I still haven’t found an online support group for those who are in the situation that you and I are in. There has to me many people out there who once had a career stayed home for a number of years and are looking to reignite their career over the next 15-20 years.

      • Thank you so much for that and believe me I know all of these things volunteering, organizing, managing, negotiating, selling ideas, advising…and as a result have 2 wonderful daughters. I do think it is incorrect though not to include a 10 year career with a large IT firm and all of the accomplishments made and skills learned.
        I am sure I am not the only middle aged female faced with this situation. I have spent the past 5 years trying to establish a career only to find myself starting all over as if none of these previous skills or education ever existed.
        There should be a topic written that addresses how older women can get back into the workforce after raising a family.
        It is tough out there and companies seem to prefer someone straight out of college.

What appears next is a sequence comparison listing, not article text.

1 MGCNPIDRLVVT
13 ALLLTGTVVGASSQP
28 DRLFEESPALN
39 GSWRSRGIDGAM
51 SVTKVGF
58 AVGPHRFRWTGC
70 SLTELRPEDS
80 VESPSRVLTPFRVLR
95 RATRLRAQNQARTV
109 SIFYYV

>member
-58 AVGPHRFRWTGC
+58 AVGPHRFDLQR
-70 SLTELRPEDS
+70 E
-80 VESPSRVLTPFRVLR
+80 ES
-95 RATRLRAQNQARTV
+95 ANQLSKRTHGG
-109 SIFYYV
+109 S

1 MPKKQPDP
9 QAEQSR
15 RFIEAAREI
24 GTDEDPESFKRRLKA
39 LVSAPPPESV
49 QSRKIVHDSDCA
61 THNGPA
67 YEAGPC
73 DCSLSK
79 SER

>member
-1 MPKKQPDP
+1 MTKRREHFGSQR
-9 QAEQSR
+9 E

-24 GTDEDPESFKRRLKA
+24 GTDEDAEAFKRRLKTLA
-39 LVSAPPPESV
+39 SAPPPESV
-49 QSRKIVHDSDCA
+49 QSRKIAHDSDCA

• I was a stay home Mom for 15 years and did all of the things mentioned in this issue. Do I write down that I was a Financial manager, events coordinator, chef and property manager on my resume? How do I present this on my resume? On my resume now I have the company I worked for and the dates. I haven’t shown the position or details. I’ve titled it under Professional Work Experience. Would you put it under something else? I am struggling with my resume and I want it to look professional. I have gotten my resume down to 1 page from 3. Also can I put References available at interview? What is your advise? I would appreciate any tips you may offer.

        Thank you

  3. I agree that one has to use one’s discretion on what needs to go into one’s Resume, but there are several other instances which may necessitate inclusion of most of one’s work history. For instance, if one has made multiple career transitions, each having contributed to the learning & growth of the person, I feel there should be no harm in including ALL such jobs, though one may end up raising eyebrows and invite questions on such a checkered career. IMO, it’s a combination of one’s work history and the requirements of the job one is applying for which should determine how much is too much.